Singletary’s two years at TCA yielded just one victory, coming in Moore’s senior season in 2018. But the knowledge that the Hall of Famer imparted on Moore and others in the program was invaluable, especially as Moore looked to continue his career at the collegiate level.
“I’ve never met anybody who knows more about football than him, but I’ve also never met anyone who is more serious about the littlest things that can change a game,” Moore added. “We used to have a drill where we’d quite literally shuffle for 20 minutes straight.
“For him it wasn’t just about shuffling for 20 minutes. It’s about where each of your steps is going during that shuffle, and what you’re looking at during that time. There’s a lot of small things in the game of football that not a lot of people know and understand.”
By the time he left TCA, 247Sports listed him as a three-star recruit and the 96th-best strongside defensive end in the Class of 2019. Offers from programs such as Texas Tech, Louisiana Tech, Houston, Princeton, Columbia, and Air Force rolled in for a talented player whose high school resume also included being named to the National Junior Honor Society.
But it ended up being UConn that won out in the recruiting process. At that point, the Huskies were making a concentrated effort to bring in players from the state of Texas. When Moore arrived on campus in Storrs, Connecticut, the climate was a rude awakening, especially since he had brought along just two pairs of sweatpants and two hoodies, which were no match for the northeastern weather.
“I realized that would only get me through one day, and then on top of the two sweatpants you have to have a coat, and a raincoat because it rains almost every day,” Moore said with a laugh. “And being a Texas kid, I had to adjust to snow not being a once-a-year kind of thing. Walking to class everyday, you’ll get inches of snow for months.”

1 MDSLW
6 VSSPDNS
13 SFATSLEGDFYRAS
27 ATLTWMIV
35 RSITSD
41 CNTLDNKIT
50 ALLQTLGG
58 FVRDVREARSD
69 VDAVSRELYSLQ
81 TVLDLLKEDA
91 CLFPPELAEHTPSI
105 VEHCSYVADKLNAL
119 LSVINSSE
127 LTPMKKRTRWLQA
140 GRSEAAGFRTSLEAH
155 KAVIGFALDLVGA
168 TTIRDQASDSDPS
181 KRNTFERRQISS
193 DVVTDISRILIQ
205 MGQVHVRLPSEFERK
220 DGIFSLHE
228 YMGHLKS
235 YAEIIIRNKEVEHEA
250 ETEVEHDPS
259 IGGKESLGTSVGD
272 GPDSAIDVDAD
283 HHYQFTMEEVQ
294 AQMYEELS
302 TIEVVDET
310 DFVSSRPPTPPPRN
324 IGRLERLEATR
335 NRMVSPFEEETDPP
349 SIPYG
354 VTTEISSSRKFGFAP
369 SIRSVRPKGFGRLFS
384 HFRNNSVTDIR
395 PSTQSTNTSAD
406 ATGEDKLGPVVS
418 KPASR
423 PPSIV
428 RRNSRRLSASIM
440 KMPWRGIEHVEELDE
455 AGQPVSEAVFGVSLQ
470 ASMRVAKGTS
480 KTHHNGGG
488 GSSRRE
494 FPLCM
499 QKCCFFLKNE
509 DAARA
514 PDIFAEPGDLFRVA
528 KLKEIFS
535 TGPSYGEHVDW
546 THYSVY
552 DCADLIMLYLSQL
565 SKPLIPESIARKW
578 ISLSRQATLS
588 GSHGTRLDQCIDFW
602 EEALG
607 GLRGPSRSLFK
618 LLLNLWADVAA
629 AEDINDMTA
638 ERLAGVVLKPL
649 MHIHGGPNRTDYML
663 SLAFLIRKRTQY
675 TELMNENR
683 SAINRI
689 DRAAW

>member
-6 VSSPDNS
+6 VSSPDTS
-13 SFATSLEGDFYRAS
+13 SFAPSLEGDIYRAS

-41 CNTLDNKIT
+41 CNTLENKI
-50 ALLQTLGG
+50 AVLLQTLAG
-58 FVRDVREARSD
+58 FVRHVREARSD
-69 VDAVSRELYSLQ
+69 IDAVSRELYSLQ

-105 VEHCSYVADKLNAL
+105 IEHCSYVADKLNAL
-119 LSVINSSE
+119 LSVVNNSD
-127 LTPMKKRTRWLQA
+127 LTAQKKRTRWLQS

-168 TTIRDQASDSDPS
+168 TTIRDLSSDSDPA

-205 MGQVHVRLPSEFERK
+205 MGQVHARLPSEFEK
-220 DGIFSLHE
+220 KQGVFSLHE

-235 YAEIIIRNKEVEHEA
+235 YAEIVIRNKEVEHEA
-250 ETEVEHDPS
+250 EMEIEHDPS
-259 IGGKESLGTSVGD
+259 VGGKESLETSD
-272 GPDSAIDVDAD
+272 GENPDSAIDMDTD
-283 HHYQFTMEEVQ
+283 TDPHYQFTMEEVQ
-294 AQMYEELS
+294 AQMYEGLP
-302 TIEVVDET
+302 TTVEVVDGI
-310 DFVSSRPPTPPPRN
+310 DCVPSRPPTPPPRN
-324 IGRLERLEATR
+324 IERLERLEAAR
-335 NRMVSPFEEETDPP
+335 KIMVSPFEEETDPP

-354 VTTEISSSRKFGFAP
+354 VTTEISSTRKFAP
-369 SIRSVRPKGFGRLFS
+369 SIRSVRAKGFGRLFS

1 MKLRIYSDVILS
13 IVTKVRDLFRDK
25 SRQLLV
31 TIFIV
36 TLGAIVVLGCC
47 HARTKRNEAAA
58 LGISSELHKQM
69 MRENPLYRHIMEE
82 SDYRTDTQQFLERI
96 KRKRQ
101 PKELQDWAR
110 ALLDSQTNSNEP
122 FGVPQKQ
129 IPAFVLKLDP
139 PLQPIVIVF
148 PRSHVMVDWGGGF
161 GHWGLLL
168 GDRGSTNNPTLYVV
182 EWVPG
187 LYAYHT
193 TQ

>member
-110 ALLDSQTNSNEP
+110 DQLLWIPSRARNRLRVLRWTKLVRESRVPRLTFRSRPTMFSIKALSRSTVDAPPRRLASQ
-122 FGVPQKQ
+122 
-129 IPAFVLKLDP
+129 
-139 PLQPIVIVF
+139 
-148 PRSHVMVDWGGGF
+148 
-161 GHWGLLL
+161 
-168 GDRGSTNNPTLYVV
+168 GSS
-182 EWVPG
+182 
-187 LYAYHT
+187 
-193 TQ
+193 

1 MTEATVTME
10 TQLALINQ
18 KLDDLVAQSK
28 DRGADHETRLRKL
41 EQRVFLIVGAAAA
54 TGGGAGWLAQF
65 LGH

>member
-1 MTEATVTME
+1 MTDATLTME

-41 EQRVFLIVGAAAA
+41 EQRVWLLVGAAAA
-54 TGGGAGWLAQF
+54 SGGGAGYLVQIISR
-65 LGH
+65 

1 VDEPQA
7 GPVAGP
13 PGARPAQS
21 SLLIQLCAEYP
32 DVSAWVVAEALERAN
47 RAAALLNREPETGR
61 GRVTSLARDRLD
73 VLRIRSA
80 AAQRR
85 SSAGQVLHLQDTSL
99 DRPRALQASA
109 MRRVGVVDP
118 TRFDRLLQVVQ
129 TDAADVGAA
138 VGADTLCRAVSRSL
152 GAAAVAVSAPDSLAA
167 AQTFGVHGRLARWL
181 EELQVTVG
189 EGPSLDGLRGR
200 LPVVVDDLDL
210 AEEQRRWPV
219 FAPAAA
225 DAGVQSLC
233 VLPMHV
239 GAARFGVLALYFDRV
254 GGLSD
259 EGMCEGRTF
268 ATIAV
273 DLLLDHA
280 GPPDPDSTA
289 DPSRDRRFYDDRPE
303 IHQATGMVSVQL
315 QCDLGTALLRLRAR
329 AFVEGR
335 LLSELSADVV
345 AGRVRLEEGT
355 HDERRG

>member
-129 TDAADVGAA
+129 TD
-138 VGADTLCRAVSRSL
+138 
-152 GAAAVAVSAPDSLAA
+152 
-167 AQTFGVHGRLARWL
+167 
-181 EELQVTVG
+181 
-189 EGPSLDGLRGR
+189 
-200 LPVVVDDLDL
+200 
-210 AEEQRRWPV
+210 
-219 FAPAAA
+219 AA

Those kinds of frequent weather conditions forced somewhere around 80 percent of UConn’s practices to be held indoors. Naturally, that provided a much different experience for Moore, considering the temperature rarely dipped below 50 degrees at any point during the football season throughout his time growing up in Texas. But UConn’s coaching staff, like many others at northern schools, did what it could to give players the feel of the environment they would be playing in on Saturday, even in an indoor setting.
“I remember we were going to play UCF the second week of September,” Moore recalls. “While there were some guys from Texas, Florida and Georgia, there were also a lot from Massachusetts, Connecticut, and New York. They had never been used to that before.
“So they turn it up to 85 degrees and you see guys sweating and just not understanding what’s going on. And there were guys like me, who had grown up in that weather, and we were like, ‘This is pretty comfortable.’ It was just interesting to see how much weather can alter a football game.”
While the wind, snow, and rain had its challenges, perhaps Moore’s biggest adjustment came in the attention to detail that was not always necessary to have success in high school. Throughout his time at TCA, standing at 6-foot-3, weighing 240 pounds, and having a strong first step was enough to cause havoc for an opposing offense. But when he arrived in Storrs, he was, surprisingly, the third-smallest player in the defensive line room.